June is Pride Month, a month dedicated to celebrating the LGBTQ+ communities all around the world. For that reason, we, from IRISi, have created the campaign “FIND YOUR WAY TO ASK”. We want to help to change a paradigm among healthcare professionals. We want to show why it is so important to know how to ask all patients about domestic violence and abuse (DVA) and our focus here is on how to ask about gender identity and sexuality.
There is a clear relationship between sexual orientation, gender identity and DVA. This means that LGBTQ+ people are suffering from specific impacts on their mental, physical, and sexual health. If you work within the healthcare sector, there is a way of improving your ability to recognise and respond to this: if you learn your own way to ask and approach it.
A patient who feels properly seen and heard during consultations is much more likely to disclose whatever is happening for them when they are asked about DVA. For that reason, we worked in partnership with Galop, the LGBT+ anti-violence charity in the UK, to provide key information to strengthen advocacy for LGBT+ survivors.
Here are six key findings from “Recognise & Respond: Strengthening Advocacy for LGBT+ Survivors of Domestic Abuse Relating to LGBT+ Survivors”, a document produced by Galop.
01 – #FindYourWayToAsk: What we know about prevalence
- 1. More than one in four gay men and lesbian women and more than one in three bisexual people report at least one form of domestic abuse since the age of 16.
- 2. Lesbian women report similar rates of domestic abuse to that of heterosexual women.
- 3. Bisexual women are twice as likely to disclose intimate partner violence compared to heterosexual women.
- 4. Gay and bisexual men might be twice as likely to experience domestic abuse compared to heterosexual men.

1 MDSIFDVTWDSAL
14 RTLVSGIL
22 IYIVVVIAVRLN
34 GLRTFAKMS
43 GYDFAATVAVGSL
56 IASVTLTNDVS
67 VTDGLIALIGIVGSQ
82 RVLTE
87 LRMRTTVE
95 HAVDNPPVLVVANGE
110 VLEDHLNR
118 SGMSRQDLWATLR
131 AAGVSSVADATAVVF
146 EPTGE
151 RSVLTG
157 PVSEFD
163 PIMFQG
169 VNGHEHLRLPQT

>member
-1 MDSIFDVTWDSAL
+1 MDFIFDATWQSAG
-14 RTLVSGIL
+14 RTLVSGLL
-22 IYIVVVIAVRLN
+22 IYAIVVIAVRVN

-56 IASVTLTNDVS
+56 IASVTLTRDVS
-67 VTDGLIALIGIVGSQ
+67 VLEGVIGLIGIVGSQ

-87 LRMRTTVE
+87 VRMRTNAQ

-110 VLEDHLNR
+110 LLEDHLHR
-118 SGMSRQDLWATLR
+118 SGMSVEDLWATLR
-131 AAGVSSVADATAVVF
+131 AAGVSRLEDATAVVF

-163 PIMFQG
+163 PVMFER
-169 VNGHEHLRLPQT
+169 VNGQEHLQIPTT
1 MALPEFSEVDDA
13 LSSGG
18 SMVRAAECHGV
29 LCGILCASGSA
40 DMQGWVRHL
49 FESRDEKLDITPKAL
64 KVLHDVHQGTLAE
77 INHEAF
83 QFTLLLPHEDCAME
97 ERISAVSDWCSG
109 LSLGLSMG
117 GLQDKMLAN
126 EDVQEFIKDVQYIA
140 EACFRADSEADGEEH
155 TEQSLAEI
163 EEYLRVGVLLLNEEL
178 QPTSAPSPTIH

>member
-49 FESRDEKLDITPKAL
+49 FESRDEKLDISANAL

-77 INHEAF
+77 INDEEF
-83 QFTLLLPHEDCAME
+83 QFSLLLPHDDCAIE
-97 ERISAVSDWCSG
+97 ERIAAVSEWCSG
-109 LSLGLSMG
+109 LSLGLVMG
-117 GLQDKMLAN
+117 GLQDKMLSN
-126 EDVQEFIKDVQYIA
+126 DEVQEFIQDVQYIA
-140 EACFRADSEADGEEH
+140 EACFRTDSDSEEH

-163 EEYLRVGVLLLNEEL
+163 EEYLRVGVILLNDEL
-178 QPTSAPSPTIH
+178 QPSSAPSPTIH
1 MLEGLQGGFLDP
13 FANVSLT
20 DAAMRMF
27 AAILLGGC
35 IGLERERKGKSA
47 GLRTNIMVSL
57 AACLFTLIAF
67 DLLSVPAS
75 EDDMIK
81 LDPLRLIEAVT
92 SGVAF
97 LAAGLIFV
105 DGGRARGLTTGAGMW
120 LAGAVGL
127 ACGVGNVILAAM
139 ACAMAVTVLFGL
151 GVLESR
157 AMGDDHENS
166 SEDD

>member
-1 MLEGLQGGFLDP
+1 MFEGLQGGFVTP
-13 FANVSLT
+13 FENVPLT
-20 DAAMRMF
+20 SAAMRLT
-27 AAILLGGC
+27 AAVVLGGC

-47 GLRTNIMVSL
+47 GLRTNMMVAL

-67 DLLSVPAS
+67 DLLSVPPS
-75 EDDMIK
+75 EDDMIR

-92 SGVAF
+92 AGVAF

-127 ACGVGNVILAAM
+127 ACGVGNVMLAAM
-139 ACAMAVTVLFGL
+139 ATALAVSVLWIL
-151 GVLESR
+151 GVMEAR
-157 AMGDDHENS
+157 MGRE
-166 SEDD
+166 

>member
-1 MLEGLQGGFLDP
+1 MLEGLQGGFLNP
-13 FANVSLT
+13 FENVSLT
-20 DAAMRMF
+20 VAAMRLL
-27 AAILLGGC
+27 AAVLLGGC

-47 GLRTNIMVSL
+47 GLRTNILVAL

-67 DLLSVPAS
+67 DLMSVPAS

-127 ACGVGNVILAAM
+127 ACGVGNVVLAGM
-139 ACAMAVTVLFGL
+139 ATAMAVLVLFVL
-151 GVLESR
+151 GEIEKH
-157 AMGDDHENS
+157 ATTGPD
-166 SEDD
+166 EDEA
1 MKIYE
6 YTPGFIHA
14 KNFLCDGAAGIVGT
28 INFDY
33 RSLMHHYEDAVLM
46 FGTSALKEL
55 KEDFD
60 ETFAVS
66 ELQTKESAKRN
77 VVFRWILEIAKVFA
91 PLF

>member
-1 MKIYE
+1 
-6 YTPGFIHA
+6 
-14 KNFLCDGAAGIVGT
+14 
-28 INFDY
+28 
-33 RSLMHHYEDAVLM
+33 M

- 5. Prevalence rates of domestic abuse may be higher for transgender people than any other section of the population.
02 – #FindYourWayToAsk: What we know about the nature of abuse
- 1. Though LGBT+ survivors share similar forms of domestic abuse as their heterosexual peers, LGBT+ people’s experiences of abuse are also frequently linked to their sexual orientation and gender identity.
- 2. Experiences of abuse may include physical, sexual, emotional and financial abuse, forced marriage, so-called ‘honour’-based violence and other forms of violence and abuse that sit within the framework of gender-based violence.
- 3. LGBT+ survivors are not a homogenous group. Experiences of abuse can differ across and between identities.
03 – #FindYourWayToAsk: What we know about the barriers in access to services
- 1. LGBT+ survivors face distinct systemic and personal barriers in accessing services, related to their sexual orientation and gender identity.
- 2. LGBT+ domestic abuse appears vastly underreported.
- 3. LGBT+ survivors are disproportionately underrepresented in voluntary and statutory services, including criminal justice services.
04 – #FindYourWayToAsk: What we know about the specialist DA services for LGBT+
- 1. To meet the multiple and complex needs of LGBT+ survivors, LGBT+ specialist services provide a broad range of services and often work outside of their geographical remit and beyond their capacity.
- 2. LGBT+ specialist services often work on many intersecting social issues and frequently support public, private and voluntary sector bodies and inform policy agendas.
- 3. LGBT+ specialist services and programs may be delivered by LGBT+ organisations, domestic abuse services, or have been set up within a specific partnership, consortium or network.
05 – #FindYourWayToAsk: How the specialist DA services for LGBT+ are coping
- 1. LGBT+ specialist domestic abuse services are largely unavailable within many local authority areas in England and Wales. By end of June 2019 there were six voluntary sector providers delivering LGBT+ specialist services based in Birmingham, Brighton & Hove, London and Manchester.
- 2. LGBT+ specialist Independent Domestic Violence Advisors are hosted by four services, Galop, Birmingham LGBT, Independent Choices Greater Manchester, and RISE.
- 3. There are limited refuge options for LGBT+ people and housing providers do not always recognise that they have a duty towards LGBT+ survivors. Gay, bisexual and trans men are particularly affected by this.
06 – #FindYourWayToAsk: Specialist DA services for LGBT+ main goals
- 1. Where integrated into a domestic abuse service, LGBT+ specialist programmes can have positive impact on services as well as survivors.
- 2. Despite a demonstrated need for specialist services, funding and commissioning remain major challenges.